Nashville Panhandlers Lead Nation in Katrina Stories 

Report says tales of woe started within hours

Nashville panhandlers were among the first in the country to incorporate the tragedy of Hurricane Katrina into their money-asking tales of woe.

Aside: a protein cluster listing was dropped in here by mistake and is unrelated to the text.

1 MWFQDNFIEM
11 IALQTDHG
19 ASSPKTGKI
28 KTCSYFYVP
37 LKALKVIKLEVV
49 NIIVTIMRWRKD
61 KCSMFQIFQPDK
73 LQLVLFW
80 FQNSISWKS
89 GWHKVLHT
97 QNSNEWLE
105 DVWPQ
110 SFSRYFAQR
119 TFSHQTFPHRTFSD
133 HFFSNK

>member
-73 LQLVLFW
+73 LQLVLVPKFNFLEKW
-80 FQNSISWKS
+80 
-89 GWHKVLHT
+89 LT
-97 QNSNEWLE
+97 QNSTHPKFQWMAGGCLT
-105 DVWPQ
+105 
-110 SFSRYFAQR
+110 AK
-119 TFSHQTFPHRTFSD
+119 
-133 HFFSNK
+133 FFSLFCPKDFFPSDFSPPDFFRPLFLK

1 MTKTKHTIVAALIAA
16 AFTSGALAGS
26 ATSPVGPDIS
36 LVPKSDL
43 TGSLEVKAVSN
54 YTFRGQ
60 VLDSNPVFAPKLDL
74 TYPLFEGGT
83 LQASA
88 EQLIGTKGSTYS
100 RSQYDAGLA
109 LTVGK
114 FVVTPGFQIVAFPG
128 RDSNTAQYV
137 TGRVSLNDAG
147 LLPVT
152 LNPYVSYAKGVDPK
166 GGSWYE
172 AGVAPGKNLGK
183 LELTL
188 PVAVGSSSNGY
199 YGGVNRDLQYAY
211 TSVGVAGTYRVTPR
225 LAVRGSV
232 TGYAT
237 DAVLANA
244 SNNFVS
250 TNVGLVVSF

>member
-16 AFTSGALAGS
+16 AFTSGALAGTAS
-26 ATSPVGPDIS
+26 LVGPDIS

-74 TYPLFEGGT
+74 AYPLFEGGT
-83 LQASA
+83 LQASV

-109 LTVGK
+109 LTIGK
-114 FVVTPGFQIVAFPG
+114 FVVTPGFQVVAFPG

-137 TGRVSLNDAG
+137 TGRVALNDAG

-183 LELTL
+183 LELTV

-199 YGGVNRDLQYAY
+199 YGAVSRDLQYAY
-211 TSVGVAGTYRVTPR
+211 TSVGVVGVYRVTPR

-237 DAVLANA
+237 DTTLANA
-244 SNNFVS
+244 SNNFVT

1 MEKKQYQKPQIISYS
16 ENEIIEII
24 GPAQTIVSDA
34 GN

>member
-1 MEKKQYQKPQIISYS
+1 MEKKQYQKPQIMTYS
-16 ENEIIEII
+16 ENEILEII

Nashville panhandlers were among the first in the country to incorporate the tragedy of Hurricane Katrina into their money-asking tales of woe, according to a report issued by the trade journal Modern Panhandling. “The Music City panhandlers were not only aware of the news from the Gulf Coast, they were unusually quick to build tales of woe around the hurricane,” the magazine said in its October issue, on newsstands Friday. “The Nashville group responded much more quickly than those in Miami and Atlanta, which, even two weeks after Katrina struck, were still using non-hurricane-specific tales to encourage donations from passers-by,” the magazine added. Reports from the street in Nashville support Modern Panhandling’s praise for local practitioners of the art. “There’s a guy who’s been around here for at least a couple of years asking for money around Riverfront Park,” says one downtown business owner. “Before two days had passed, he had gone from needing gas money to get back to Louisville to visit his sick daughter to being from New Orleans and trying to get back on his feet. It was masterful.” The Riverfront Park panhandler, who gives his name only as Eddie, is modest in the face of the praise. “You do what you got to do,” he says philosophically. “People are in a giving mood, but if you’re not careful, that money could go to the Red Cross or some church group.” In the wake of the positive report in the national publication, the Nashville Area Chamber of Commerce issued a press release hailing the ranking and praising the style and techniques of Music City panhandlers. “We are proud of our army of panhandlers for their ability to keep up with the news and weave elements of this national tragedy into their fictitious tales of woe,” the statement said, adding, “We’ve said it before and we’ll say it again: we would stack our panhandlers up against any in the nation.” (The Fabricator is satire. Don’t believe everything you read.)

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